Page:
Tag Archives: foreclosure

Avoid Foreclosure – AND the Tax Man

stop-foreclosure1Have you ever wondered why some foreclosures sit on the market for what seems like forever and others are foreclosed on right away? The homeowner who has diligently paid their mortgage on time year after year and have built up equity in their home are foreclosed on first! The bank sees the value and plans to make back their money AND get your equity when they auction off your home.

Other homeowners who have little or no equity are allowed to remain in the home without payment sometimes for years!  Banks know they will reduce the incidences of vandalism and have someone who may keep up the home for free if they are allowed to remain.  It also allows the market to appreciate over that time so that a future sale will be more profitable for the bank.

Then, if that’s not enough, the IRS will charge you income tax on the loan amount

tax man in the form of a 1099 Miscellaneous. Your foreclosed loan is taxed as earned income in that single tax year!

Unfortunately sellers lose their home and their equity to banks all the time and then have the double jeopardy of having to pay an additional tax in already distressed situation.

You have options the bank doesn’t want you to know about.  I can help. Call me or go online here and answer a few questions, and I’ll work with you to get what you want for your home and get you moving forward again. I am a REALTOR®, but this is not about listing your home for sale.  I am also an investor and this is about getting you what you want for your house, helping you prevent foreclosure and the taxman. Don’t wait until you’re more than two to three months behind.  Then, it’s much harder to help you get what you want for your house.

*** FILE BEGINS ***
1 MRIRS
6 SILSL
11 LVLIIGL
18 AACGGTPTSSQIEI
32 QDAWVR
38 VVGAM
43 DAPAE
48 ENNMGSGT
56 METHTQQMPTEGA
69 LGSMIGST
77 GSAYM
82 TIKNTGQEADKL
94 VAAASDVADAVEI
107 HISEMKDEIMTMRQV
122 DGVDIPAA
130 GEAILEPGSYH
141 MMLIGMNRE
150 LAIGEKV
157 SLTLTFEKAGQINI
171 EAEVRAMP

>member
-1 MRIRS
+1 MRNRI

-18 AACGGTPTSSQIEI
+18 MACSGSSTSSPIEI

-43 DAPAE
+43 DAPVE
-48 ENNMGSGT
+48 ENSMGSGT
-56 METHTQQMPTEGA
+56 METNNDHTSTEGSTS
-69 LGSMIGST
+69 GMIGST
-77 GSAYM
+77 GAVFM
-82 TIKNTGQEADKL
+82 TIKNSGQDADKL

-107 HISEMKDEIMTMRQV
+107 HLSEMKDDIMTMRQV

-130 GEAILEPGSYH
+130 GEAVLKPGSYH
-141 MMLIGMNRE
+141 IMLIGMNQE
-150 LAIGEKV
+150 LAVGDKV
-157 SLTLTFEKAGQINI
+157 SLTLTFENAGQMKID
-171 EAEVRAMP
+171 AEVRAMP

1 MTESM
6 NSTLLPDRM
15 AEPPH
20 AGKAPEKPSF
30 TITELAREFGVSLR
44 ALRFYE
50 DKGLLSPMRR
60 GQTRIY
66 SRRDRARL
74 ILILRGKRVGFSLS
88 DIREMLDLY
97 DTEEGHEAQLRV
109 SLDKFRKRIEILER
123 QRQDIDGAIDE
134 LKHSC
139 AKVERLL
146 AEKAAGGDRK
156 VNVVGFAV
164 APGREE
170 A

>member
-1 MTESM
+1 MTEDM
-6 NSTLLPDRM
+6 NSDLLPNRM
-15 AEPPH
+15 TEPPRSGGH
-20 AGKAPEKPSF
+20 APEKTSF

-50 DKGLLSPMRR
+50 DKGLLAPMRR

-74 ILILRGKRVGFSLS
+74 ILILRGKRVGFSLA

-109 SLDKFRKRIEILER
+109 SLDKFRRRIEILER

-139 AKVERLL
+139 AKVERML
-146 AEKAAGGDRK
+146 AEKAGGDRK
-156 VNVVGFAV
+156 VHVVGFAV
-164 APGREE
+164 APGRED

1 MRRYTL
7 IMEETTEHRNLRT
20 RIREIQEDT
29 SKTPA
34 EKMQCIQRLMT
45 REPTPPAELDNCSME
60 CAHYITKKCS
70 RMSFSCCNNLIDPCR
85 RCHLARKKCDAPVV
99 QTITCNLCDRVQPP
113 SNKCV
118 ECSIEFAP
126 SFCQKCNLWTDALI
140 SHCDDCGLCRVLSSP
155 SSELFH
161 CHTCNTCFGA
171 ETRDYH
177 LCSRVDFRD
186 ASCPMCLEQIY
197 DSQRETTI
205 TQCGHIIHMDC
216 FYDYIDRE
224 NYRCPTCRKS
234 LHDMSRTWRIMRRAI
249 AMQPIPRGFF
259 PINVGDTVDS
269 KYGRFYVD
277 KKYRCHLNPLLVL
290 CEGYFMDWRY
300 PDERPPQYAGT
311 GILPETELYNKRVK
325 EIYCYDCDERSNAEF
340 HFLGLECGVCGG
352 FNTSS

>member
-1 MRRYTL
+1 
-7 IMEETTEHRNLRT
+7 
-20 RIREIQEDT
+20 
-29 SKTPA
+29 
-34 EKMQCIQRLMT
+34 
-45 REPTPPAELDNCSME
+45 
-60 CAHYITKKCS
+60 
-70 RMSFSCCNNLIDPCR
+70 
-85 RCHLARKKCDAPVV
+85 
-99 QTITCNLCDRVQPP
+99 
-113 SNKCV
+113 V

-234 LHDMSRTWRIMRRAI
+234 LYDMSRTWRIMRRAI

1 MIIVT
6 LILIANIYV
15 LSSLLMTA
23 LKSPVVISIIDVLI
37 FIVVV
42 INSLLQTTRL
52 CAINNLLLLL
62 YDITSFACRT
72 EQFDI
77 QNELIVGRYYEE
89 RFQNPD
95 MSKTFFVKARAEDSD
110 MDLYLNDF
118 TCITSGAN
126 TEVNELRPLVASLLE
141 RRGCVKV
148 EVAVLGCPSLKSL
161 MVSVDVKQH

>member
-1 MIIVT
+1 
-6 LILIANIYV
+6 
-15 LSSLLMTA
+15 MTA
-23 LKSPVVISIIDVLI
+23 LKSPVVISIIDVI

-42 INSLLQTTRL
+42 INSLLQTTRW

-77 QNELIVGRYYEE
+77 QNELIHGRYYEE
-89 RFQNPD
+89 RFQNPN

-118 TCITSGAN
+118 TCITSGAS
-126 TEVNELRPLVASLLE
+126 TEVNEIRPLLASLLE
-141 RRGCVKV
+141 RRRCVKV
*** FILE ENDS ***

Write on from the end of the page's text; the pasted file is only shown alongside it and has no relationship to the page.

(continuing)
cbs isaPlease call me as soon as you know you can’t make your payment.  I’ll ask a few confidential questions by phone to see if my team and I can help, and schedule a visit to see your property.  Call or email me today.  Click this link to see the questions.  My team and I can help you prevent foreclosure, the taxman and get you moving forward.

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Here’s a testimonial from a loyal fan:

‘Chrystal, your experience and professionalism helped me prevail through difficult times in the listing and sale of my long-time family home.

From creating professional marketing materials including onsite brochures, online photo tour, and email blasts, promotion of my listing through TwitterFacebookLinkedIn and YouTube.com, to showing the house 6 of the 24 times it was shown, you were on the job.

After the property was under contract, your previous experience and successful resolution of similar problems discovered during the home inspections helped me work through a difficult transaction that included a breakdown in communications, unexpected property conditions and lender required repairs, and keeping the buyer on track with lending requirements and in love with the house until closing.